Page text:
To maintain privacy of the end consumers the browser vendors

provide a very good feature on the browser called the "Private Mode". As

per the browser vendors, the Private Mode ensures Cookies, Temporary

Internet Files, Webpage history, Form data and passwords, Anti-phishing

cache, Address bar and search AutoComplete, Automatic Crash Restore

(ACR) and Document Object Model (DOM) storage information is not

stored on the system [45].

To put to test the browser vendors claim, I had setup a test to confirm the

claims. During the first test the file system was monitored for all reads

and writes. On the second test the image of the RAM was taken after the

browser was used in private mode. The image was analyzed to check if the

RAM contained any data related to the user browsing. The browsers chosen

to perform this test were: Internet Explorer, Firefox, Google Chrome and


During the file system monitoring analysis for the browsers in private mode

it was found that Google Chrome and Firefox didn't write any data on the

file system. Safari wrote data on just a single file called "WebpageIcons.db".

Internet Explorer wrote browsing data on the file system and then deleted

it. This data can be recovered using any recovery tool such as Recuva.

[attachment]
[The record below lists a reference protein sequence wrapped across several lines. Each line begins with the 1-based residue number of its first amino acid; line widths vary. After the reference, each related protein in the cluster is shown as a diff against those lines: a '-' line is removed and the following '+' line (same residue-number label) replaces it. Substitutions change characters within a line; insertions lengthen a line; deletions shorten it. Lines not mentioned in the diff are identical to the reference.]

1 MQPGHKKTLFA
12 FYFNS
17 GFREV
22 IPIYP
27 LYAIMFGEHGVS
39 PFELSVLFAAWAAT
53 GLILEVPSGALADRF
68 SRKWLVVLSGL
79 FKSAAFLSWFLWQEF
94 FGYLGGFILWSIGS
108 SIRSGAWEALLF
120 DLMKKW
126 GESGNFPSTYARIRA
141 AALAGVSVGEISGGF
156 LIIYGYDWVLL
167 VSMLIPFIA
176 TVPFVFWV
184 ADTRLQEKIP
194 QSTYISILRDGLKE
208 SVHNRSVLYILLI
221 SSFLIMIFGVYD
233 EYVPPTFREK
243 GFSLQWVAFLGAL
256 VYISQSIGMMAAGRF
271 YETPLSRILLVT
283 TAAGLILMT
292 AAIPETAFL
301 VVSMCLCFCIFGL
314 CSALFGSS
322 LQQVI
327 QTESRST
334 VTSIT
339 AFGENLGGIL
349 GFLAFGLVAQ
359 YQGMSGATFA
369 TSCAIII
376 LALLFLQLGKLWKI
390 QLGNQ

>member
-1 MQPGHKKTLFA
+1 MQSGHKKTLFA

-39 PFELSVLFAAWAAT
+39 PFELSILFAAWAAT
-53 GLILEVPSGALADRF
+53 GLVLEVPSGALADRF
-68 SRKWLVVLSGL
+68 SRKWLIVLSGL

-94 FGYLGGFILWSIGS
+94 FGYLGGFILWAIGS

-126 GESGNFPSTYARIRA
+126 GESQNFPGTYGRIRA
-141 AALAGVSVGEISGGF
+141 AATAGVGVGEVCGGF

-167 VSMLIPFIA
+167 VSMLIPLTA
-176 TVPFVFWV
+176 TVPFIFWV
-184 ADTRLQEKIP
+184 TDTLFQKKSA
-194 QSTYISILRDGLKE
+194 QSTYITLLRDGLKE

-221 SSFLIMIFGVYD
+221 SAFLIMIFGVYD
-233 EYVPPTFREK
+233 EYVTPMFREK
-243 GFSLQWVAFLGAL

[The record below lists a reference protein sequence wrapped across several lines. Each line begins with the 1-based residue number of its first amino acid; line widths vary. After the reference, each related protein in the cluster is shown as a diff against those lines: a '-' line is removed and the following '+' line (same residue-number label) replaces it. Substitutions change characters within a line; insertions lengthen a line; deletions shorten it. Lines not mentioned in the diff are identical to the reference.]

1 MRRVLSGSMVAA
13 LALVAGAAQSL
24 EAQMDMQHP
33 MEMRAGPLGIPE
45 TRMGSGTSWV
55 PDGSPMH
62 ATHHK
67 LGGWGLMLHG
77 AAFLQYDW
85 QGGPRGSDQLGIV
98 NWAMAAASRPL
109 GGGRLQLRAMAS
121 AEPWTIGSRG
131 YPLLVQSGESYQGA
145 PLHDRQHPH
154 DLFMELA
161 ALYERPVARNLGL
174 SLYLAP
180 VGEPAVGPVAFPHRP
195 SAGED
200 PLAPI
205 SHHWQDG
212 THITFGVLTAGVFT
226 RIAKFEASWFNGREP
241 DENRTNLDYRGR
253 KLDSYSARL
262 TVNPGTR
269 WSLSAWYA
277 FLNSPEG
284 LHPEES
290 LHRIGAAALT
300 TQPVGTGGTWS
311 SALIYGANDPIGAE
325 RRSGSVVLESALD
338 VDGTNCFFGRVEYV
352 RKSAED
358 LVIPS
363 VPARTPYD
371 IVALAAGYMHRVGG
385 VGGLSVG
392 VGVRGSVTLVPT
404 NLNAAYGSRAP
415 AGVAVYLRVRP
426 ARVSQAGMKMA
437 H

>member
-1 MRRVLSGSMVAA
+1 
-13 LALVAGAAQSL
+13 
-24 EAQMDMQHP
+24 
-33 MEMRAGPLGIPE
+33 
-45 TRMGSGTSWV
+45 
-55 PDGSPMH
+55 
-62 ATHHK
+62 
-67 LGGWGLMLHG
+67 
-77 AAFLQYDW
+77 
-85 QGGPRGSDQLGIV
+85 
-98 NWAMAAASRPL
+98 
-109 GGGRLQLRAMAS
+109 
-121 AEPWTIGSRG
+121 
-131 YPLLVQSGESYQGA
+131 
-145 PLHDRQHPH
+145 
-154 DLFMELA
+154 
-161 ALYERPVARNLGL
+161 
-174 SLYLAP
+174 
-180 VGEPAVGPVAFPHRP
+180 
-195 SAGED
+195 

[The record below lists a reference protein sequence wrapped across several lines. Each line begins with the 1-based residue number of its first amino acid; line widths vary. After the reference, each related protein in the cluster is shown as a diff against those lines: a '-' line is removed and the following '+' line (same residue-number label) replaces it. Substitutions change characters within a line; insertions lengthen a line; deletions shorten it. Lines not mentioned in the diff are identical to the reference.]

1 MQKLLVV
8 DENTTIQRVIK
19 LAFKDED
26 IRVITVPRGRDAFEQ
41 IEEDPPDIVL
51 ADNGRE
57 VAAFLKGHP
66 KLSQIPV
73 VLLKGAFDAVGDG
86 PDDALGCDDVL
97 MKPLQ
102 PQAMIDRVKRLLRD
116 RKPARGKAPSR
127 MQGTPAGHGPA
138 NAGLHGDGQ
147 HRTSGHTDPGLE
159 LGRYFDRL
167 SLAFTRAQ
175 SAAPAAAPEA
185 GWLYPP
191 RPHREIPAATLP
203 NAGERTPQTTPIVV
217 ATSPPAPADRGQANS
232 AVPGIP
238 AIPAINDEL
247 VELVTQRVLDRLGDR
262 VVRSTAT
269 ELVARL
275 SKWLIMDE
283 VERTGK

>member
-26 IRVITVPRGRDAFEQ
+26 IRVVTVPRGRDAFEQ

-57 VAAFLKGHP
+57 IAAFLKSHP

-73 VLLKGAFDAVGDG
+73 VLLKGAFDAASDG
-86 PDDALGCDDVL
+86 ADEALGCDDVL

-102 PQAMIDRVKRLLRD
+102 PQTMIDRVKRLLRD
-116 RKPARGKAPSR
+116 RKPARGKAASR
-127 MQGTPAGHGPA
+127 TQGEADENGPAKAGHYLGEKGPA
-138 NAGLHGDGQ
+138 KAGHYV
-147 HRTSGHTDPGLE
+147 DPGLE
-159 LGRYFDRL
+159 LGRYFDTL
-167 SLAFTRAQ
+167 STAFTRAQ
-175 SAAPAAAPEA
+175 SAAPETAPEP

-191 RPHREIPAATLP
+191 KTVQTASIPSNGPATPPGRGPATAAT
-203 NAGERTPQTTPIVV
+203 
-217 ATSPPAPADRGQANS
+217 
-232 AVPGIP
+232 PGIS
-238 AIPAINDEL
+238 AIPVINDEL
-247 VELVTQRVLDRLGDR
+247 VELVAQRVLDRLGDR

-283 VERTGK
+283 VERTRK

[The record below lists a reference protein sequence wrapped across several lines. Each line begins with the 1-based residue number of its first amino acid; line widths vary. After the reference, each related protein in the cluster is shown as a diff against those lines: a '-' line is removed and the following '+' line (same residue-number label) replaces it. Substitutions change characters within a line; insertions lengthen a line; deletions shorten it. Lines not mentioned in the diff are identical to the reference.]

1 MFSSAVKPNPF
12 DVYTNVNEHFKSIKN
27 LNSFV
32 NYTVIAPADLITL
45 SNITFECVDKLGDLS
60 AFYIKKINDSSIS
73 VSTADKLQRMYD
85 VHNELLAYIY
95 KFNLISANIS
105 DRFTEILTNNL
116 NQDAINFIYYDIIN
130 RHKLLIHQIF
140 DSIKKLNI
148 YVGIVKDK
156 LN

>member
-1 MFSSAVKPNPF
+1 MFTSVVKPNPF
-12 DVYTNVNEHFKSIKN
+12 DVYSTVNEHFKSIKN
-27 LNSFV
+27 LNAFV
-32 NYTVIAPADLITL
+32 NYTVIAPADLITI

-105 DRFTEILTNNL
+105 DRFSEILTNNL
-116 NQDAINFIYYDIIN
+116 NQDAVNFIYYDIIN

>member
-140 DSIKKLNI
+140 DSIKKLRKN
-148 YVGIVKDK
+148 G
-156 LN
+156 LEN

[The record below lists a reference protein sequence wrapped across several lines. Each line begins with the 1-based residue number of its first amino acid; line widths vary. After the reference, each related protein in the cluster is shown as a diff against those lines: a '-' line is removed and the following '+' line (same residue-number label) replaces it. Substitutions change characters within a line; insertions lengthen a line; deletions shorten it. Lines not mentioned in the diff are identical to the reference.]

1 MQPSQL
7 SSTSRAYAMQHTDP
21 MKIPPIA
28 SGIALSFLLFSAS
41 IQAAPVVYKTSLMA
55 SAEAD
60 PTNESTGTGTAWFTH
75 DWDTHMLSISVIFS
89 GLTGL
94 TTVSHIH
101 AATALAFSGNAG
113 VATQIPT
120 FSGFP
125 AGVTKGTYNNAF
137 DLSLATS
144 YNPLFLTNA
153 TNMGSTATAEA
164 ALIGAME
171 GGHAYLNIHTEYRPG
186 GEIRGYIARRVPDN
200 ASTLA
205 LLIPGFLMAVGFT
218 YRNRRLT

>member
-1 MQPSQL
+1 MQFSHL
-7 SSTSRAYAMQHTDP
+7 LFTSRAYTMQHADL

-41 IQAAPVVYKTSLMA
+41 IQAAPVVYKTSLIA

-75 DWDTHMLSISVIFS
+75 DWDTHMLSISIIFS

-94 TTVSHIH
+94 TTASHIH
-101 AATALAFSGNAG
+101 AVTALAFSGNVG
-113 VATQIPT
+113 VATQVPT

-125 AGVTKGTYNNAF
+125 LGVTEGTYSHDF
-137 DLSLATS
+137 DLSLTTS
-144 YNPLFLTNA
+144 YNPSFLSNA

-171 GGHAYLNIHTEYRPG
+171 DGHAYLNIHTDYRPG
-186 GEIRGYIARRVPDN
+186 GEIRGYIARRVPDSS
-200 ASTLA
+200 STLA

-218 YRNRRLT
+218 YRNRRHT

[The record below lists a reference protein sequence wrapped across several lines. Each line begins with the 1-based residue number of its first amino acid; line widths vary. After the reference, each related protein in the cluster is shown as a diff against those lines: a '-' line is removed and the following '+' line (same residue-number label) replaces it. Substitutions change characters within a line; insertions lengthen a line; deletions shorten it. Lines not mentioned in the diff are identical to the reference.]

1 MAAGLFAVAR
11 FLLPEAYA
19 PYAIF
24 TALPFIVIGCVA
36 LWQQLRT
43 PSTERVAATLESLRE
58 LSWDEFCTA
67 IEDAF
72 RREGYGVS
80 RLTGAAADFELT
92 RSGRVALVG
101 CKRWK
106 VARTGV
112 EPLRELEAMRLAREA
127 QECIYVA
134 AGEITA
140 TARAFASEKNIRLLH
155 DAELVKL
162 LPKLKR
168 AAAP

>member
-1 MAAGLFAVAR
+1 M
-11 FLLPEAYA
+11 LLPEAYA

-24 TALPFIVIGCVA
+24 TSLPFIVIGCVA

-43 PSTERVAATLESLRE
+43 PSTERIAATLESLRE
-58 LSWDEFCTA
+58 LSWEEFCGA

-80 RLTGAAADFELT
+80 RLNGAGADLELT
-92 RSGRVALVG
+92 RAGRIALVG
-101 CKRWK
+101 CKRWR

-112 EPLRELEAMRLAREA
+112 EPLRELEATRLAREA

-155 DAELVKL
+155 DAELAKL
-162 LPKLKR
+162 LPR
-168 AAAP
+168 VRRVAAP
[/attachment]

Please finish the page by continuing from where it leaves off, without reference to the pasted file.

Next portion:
During the memory dump based analysis for the browsers in private mode,

it was found that browser data was recoverable for all the browsers.

Therefore from data privacy perspective Google Chrome and Firefox are

safer to use than Safari and Internet Explorer.

Library of Congress Subject Headings

Browsers (Computer programs)--Security measures; Computer networks--Security measures; Data encryption (Computer science)

Publication Date


Document Type


Student Type


Department, Program, or Center

Department of Computing Security (GCCIS)


Yin Pan

Advisor/Committee Member

Bo Yuan

Advisor/Committee Member

Bill Stackpole


Physical copy available from RIT's Wallace Library at TK5105.882 .N66 2014


RIT – Main Campus

Plan Codes